Sony: PSX, PSP, PS2 Will Connect

Speaking in the Mainichi Daily, the president of Sony Computer Entertainment Japan confirmed that the forthcoming PlayStation Portable (PSP) will have connectivity features with the new PSX home media centre, and the venerable PlayStation2.

Fumiya Takeno went on to say that Sony would be using the PSP’s Universal Media Disk (that’s right – yet another media format) to bring new, and as yet not elaborated upon, experiences to users: “I’m planning to create software that no-one is even thinking of right now – something free from the existing concept of ‘a game’”.

But how will this connectivity manifest itself? As the iLink/IE1394/Firewire connector has been dropped from the PSX and later PS2s, the only hardware options left are either using the optional ethernet adapter on PS2s or one of the two USB1.1 ports.


Sony news at Mainichi Daily

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Fraser Lovatt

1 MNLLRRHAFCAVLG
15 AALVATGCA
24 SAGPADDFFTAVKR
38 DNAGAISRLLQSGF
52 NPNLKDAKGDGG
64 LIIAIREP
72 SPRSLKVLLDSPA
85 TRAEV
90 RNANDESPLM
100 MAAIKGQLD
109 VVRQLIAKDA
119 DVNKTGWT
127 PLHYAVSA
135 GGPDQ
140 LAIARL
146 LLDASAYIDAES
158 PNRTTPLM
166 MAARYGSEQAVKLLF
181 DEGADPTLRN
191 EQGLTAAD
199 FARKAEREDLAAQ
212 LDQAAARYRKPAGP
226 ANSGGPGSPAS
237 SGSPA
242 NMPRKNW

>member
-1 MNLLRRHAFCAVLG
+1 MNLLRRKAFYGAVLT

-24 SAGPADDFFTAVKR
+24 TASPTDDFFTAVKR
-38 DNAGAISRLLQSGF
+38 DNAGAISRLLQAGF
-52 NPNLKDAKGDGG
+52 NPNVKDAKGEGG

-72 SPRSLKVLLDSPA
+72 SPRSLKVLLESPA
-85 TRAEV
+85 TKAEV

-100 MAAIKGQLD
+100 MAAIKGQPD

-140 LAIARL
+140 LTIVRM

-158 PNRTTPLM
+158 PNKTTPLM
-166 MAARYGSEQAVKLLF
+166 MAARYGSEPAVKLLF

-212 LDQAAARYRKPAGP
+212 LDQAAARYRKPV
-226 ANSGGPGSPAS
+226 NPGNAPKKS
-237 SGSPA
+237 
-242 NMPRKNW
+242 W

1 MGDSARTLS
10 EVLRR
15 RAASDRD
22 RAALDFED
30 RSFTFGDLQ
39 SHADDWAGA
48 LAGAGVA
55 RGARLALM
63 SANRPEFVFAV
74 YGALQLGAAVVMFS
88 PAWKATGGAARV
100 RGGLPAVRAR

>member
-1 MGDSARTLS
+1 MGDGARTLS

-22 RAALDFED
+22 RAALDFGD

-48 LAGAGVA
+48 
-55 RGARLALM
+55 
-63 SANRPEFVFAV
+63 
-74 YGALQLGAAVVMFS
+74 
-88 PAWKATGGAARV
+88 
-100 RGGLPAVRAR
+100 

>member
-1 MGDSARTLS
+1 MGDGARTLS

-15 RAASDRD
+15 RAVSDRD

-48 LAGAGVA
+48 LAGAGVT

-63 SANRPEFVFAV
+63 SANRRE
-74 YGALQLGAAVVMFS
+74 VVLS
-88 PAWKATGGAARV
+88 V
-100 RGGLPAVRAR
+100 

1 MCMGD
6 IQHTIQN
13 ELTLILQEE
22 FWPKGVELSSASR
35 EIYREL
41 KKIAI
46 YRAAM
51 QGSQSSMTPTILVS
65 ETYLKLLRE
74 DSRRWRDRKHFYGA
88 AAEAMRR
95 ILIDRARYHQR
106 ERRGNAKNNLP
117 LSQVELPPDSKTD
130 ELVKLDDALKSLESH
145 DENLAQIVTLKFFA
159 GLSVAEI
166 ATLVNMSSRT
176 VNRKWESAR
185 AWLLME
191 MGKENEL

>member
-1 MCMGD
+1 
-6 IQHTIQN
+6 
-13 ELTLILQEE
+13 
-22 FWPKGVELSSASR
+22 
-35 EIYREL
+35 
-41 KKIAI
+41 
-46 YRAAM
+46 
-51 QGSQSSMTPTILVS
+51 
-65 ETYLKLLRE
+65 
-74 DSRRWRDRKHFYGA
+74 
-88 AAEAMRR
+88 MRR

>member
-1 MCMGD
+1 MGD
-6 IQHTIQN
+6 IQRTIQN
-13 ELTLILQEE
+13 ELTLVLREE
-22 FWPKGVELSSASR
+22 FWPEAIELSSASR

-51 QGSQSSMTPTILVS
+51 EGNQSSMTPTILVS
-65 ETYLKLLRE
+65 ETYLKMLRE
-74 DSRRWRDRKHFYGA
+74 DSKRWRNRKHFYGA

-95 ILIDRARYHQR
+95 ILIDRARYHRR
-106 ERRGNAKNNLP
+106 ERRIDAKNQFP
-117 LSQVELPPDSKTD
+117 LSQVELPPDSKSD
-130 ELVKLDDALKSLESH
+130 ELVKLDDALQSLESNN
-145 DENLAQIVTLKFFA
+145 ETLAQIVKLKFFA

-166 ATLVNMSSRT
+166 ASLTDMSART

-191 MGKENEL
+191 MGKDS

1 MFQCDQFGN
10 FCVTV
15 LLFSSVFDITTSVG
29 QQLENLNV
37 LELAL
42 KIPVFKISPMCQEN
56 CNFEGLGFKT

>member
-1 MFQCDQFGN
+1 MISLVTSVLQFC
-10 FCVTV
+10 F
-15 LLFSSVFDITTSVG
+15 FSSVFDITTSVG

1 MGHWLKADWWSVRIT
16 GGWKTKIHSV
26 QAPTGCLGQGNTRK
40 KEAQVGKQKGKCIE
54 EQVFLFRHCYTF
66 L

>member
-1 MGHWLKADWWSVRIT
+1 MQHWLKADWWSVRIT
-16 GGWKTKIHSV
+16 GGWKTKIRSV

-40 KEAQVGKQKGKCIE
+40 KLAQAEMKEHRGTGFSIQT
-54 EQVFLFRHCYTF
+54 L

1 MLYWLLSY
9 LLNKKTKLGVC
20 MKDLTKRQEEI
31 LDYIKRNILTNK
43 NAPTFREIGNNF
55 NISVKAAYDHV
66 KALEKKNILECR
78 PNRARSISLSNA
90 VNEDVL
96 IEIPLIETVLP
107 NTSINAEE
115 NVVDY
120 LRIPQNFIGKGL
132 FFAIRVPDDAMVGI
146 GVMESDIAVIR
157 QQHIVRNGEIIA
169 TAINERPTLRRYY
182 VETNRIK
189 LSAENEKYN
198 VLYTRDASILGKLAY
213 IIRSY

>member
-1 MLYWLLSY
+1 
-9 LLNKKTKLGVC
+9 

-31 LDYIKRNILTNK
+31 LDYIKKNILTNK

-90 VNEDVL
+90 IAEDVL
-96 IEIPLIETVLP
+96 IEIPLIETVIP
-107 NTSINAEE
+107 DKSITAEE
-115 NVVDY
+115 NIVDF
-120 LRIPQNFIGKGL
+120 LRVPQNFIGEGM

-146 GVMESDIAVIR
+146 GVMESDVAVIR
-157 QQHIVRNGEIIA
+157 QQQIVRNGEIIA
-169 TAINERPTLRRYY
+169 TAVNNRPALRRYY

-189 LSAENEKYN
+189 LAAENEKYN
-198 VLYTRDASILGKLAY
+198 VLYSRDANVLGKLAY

Fraser Lovatt has spent the last fifteen years working in publishing, TV and the Internet in various capacities, and believes that they will be seperate platforms for at least a while yet. His main interests at the moment are exploring where Linux is taking home entertainment and how technology is conferring technical skills on more and more people. Fraser Lovatt was born in the same year that 2001: A Space Odyssey was delighting and confusing people in the cinemas, and developed a lifelong love of technology as soon as he realised that things could be taken apart, sometimes put back together again, but mostly left in bits or made into something the original designer hadn't quite planned upon. At school he was definitely in the ZX Spectrum/Magpie/BMX camp, rather than the BBC Micro/Blue Peter/well-behaved group. This is all deeply ironic as he later went on to spend nine years working at the BBC. After a few years of working as a bookseller in Scotland, ("Back when it was actually a skilled profession" he'll tell anyone still listening), he moved to England for reasons he can't quite explain adequately to himself. After a couple of publishing jobs punctuated by sporadic bursts of travelling and photography came the aforementioned nine years at the BBC where he specialised in internet technologies and video. These days his primary interests are Java, Linux, videogames and pies - and if they're not candidates for convergence, then what is?